Le Réprobateur is an extremely unusual piece of French multimedia IF. It is a personal favorite of mine — so odd, so unlike anything else out there — but for the past few years it has been difficult to recommend to people, because it was not only commercial, but also unreliable about installation. (At least, so reported the friends who tried to play it.) But Le Réprobateur‘s author François Coulon has just re-released it, for free, in a browser-accessible format, and now anyone can get at it. The browser version is a tiny bit less elegant here and there than the original presentation, but what you get in exchange is something that actually functions on a modern computer. Read the rest of this entry »
Exploring a decade's work
“Hello,” he adds, a moment later. “I think I’ve found the way in. A small metal door with a fiendish puzzle lock.”
There are a large number of small moving parts.
“Yes, quite fiendish indeed,” Peyton says. “And very intricate.”
He draws back a foot and then kicks the door hard. The puzzle lock comes apart with a twang. “Too intricate for its intended purpose, really. Let’s head down when you’re ready.” — Love, Hate, and the Mysterious Ocean Tower
CEJ Pacian is a versatile and prolific IF author, writing with many different tools, mechanics, story lengths and genres. Playing through Pacian’s catalog, I get the sense of an author impatient with intricate puzzle locks that get in the way of story; an author constantly looking for new ways to design around the conventional limits and boundaries of text adventures. Read the rest of this entry »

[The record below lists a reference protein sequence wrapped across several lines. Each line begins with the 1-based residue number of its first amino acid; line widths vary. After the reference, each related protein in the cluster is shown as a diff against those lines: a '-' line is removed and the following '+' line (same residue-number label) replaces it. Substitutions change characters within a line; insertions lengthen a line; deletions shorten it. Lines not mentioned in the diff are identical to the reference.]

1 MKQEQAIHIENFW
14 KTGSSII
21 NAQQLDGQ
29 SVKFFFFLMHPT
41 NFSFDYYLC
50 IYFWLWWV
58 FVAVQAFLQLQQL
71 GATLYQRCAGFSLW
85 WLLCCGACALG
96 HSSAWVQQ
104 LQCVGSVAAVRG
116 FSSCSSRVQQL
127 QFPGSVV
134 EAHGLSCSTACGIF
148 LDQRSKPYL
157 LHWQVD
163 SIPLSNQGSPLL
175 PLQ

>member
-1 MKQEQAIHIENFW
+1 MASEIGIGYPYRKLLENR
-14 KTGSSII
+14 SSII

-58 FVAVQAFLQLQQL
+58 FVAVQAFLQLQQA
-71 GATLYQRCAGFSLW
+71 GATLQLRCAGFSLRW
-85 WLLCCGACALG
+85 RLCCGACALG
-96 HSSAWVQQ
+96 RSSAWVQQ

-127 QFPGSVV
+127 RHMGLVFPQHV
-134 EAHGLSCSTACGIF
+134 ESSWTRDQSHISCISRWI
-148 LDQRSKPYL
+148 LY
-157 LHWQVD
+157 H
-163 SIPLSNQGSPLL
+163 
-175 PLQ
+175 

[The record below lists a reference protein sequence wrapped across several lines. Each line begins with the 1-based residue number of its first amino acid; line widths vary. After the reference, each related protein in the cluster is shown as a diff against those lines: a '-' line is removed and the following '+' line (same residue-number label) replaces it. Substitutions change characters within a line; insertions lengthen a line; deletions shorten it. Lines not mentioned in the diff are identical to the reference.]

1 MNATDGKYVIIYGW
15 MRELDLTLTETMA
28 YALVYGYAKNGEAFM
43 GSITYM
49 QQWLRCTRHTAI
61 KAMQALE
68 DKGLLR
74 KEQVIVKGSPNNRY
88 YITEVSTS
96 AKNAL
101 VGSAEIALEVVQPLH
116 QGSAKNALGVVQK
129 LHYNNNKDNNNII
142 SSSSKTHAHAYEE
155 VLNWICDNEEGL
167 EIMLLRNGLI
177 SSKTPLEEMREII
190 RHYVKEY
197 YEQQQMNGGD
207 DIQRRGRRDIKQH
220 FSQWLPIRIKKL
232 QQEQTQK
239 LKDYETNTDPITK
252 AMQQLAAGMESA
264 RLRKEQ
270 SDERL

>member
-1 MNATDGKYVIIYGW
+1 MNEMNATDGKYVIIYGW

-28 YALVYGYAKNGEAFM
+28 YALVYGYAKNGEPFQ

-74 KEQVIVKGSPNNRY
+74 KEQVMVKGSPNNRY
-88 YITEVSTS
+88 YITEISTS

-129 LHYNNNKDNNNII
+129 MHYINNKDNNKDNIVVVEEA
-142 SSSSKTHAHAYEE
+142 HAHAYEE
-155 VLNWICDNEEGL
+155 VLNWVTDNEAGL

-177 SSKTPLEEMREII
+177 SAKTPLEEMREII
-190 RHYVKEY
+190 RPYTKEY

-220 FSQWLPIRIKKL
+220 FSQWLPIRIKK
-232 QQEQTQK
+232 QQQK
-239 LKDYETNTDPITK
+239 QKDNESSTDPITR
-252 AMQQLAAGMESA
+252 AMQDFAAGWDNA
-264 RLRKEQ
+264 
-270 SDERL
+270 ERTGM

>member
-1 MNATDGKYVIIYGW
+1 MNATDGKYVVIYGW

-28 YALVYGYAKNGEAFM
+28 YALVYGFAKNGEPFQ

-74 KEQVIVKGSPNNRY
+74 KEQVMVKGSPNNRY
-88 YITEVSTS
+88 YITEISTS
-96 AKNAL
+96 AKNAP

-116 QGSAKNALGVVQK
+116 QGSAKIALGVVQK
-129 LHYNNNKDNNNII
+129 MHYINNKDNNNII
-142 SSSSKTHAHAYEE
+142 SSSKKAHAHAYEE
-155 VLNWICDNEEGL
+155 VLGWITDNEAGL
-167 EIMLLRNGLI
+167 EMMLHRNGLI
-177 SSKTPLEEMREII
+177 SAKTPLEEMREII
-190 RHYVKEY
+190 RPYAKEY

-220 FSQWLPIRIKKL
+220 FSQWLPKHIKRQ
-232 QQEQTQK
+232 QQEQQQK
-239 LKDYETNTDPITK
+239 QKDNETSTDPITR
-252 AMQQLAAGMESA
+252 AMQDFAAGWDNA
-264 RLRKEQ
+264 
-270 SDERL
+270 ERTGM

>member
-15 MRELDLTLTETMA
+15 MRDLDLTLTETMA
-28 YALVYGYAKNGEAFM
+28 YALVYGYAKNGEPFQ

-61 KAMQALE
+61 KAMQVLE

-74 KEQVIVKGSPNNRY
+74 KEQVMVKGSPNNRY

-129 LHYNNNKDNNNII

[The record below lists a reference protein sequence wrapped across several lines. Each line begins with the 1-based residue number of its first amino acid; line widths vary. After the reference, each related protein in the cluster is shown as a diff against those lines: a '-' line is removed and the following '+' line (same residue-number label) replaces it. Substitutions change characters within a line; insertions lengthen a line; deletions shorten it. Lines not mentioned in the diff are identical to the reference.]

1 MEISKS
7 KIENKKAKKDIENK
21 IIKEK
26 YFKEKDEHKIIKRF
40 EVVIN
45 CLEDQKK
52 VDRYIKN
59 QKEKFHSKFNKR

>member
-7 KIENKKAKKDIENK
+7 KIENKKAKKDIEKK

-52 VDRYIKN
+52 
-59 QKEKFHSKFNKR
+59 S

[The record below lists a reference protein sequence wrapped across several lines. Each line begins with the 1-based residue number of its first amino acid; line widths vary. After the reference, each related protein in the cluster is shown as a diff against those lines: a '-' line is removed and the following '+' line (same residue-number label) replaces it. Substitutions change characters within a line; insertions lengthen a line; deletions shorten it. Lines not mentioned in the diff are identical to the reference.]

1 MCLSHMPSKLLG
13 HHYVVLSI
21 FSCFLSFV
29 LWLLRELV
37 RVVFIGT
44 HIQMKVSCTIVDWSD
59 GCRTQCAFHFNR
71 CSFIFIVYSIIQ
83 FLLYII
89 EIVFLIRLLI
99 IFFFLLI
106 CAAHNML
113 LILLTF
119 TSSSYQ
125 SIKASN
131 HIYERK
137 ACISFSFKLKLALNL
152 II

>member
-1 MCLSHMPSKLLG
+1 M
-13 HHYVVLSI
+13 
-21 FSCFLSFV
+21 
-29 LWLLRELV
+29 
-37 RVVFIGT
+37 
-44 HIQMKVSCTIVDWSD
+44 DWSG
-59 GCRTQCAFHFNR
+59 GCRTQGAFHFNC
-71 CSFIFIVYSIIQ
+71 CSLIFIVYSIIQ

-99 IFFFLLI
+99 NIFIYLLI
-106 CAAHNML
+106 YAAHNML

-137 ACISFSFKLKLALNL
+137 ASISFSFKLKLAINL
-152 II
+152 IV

Recommended time-travel IF games
IF time travel games come in several flavors. There’s the grand exploration flavor, where you’re visiting different historical eras and checking out the set-pieces, but different eras don’t really affect one another much. Occasionally they’ll use paradoxes as a threat — you have to accomplish A and not B, or else you’ll throw off the timeline! — but usually they don’t do too many strange things with causality.
The commercial IF era produced several good pieces like this; Trinity and TimeQuest are probably the best regarded of that set. There’s L. Ross Raszewski’s Moments Out of Time, which is about exploring a particular fictional environment with foreknowledge of how it’s all going to end. And while the puzzle design is now considered a little unfair in spots, Neil deMause’s Lost New York is fascinated with its city as a historical site.
Then there are the games where the time-travel aspect deeply affects gameplay. Time travel mechanics can be particularly rich at conveying consequence and outcome, because you can hop back and forth, tinkering with your decisions and seeing all the different ways things might have worked out. And text as a medium can often afford to depict a wide range of wildly varied settings and outcomes, since no one’s modeling or animation budget is being strained to portray these possibilities. Here are some of the best. Read the rest of this entry »